As my favourite magazine National Geographic puts it, from a chemical point of view, nothing could be simpler than water; two atoms of hydrogen joined to one of oxygen. But from a human point of view, this simplicity fades. More than 97% is salty, 2% is fresh water locked in snow and ice, and only 1% is left for humans. The water problem is amplified in Rajasthan because we have about 11% of India’s land, 6% of its population but only 1% of the country’s water resources.
Water is a wicked problem globally; 1.1 billion people live without clean water and 3,900 children die each day due to waterborne diseases. Bottled water costs more than petrol today but is the primary source of drinking water for more than 50% of the urban population in Laos and Thailand. Access is hugely unequal – an American uses 560 litres per day relative to 50 litres per day for an Indian.
Water is life’s matter, matrix and medium. There may be other long-term sources of water – desalination technology is making progress by moving from brute force distillation to reverse osmosis – but in the short-run we need to manage Earth’s most precious resource better because only 1/100th of the 1% of water that is not salty and available for humans is in rivers, lakes and streams.
India’s water policy makers must remember Einstein’s warning: “Make things as simple as possible not simpler.” Water’s fault lines – lifeline vs livelihood, ground vs surface, property rights vs negative externalities, urban vs rural, demand vs supply management, and source vs resources – require complex policy and political tradeoffs that often leave everybody unhappy.
India is a groundwater civilisation – water is a common pool resource but its extraction is interpreted as a private right under the Indian Easements Act of 1882 – and we need social and economic solutions to combine with today’s largely technical perspective.
We need to broad base data sources; mobile technology could be used so 30 million wells could be data points compared to the 16,000 observation wells we have today. We need to compute the true cost of water and make equity and sustainability the two mantras for policy making. We need less government and more governance by pushing authority to the lowest management unit.
My passion for this issue is magnified by its close connection to gender and health issues; when you have to walk many kilometres to access drinking water for the family, guess who has to make the trip? And children washing hands regularly with clean water and soap is probably the most cost-effective public policy health intervention invented.
Rajasthan has taken a small step with our Jal Swavlamban Abhiyan that includes the government, individuals, corporates, social, religious and caste organisations in aiming to make 3,529 villages self-sufficient in water over six months and 21,000 over four years. The areas were selected by remote sensing and mapping; the programme will seek contributions in cash, kind and labour; and the nature of conservation work will be customised from a menu of 106 different kinds of work by taking stock of the usage of water like for drinking, irrigation, livestock and other commercial purposes. This needs integrated thinking around soil moisture and surface, ground and rain water; this needs making running water walk, walking water crawl, crawling water stand and standing water percolate.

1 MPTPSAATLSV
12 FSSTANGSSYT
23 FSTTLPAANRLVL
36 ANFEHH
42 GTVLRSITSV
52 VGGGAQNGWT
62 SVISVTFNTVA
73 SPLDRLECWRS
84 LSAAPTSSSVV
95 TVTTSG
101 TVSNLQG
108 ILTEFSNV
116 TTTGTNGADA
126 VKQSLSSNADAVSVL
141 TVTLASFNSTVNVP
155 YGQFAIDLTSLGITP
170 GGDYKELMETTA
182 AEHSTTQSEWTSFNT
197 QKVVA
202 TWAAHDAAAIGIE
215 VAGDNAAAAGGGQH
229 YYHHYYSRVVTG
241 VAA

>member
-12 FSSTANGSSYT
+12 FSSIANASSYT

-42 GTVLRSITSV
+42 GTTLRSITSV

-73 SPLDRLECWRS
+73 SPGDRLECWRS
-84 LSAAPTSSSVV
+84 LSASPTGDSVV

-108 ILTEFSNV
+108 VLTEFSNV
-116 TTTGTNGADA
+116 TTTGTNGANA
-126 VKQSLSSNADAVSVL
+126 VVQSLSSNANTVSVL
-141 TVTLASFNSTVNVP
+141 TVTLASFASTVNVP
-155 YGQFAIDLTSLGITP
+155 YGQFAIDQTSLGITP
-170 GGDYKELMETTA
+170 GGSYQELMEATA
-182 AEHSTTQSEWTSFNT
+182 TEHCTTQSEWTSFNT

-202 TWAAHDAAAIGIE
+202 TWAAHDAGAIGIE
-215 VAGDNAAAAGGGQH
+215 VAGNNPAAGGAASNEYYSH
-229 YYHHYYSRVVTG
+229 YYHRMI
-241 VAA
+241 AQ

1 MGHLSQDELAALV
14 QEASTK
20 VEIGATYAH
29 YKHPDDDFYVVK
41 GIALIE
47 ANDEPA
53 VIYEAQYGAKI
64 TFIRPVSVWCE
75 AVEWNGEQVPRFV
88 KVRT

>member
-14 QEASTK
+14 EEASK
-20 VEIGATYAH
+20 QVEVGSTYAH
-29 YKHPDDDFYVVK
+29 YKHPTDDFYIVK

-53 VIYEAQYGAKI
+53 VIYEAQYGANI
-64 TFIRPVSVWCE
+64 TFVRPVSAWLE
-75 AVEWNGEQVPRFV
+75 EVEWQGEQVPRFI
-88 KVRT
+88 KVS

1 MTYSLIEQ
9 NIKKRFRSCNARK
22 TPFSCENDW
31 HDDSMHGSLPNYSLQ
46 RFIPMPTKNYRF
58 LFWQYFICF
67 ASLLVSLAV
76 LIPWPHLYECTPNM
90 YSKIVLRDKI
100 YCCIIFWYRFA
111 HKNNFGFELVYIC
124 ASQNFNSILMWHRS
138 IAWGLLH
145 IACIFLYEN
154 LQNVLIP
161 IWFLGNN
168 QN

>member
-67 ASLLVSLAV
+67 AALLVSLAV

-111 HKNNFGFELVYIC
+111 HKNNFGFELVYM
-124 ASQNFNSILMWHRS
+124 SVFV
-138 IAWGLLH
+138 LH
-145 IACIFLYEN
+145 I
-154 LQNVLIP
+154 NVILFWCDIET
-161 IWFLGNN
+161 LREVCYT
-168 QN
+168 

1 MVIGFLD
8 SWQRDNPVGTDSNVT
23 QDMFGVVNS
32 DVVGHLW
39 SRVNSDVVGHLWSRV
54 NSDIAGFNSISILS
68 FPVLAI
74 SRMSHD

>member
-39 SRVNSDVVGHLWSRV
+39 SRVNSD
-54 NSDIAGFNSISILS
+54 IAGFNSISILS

The case for change is strong. Rainfall is highly erratic; about 4 billion cubic metres of our 16.05 billion of rain gets wasted annually as runoff without being tapped for surface storage and recharging of aquifers; current government programmes are inflexible (design, procurement and solutions are standardised), have low coverage (only 1,500 villages of the 45,000 covered) or offer insufficient resources (Rs 6,000 per hectare but some areas need up to Rs 1 lakh per hectare).
This Abhiyan is closely linked to our River Basin Authority tasked with interlinking. In the first phase this Abhiyan will create islands of excellence that can be replicated by communities driving their own water security plans which must include rainwater harvesting, ground water recharging, in situ moisture conservation, construction of minor irrigation tanks, anicuts, talaab, johad, talai, khadin, canals, pipelines for drinking water, check dams, and other structures to obstruct and check the surface flows.
Green houses, micro irrigation and drip sprinklers, horticulture and vegetables, afforestation and pasture development could also be interventions. Our objective is to learn what works, empower communities, and create nested institutions while minimising negative externalities on other communities.
When Mahatma Gandhi launched the civil disobedience movement in 1921, Jinnah mockingly said “it would only appeal to the young, ignorant, illiterate”. But Gandhiji’s genius was in recognising that only mass movements change societies. It is now clear that only mass movements can solve India’s water challenge. To paraphrase the Mahatma, our planet has enough water for our needs but not enough for our greed.
Rajasthan has made a small start but we need to think harder about urbanisation, groundwater regulation and demand management. Water is the essence of life – the Rig Veda’s famous Nadistuti Sukta described water and rivers as life bestowing, life nurturing and life protecting – and the human brain is 80% water. Policy makers have a lot of work to do.
The writer is Chief Minister of Rajasthan.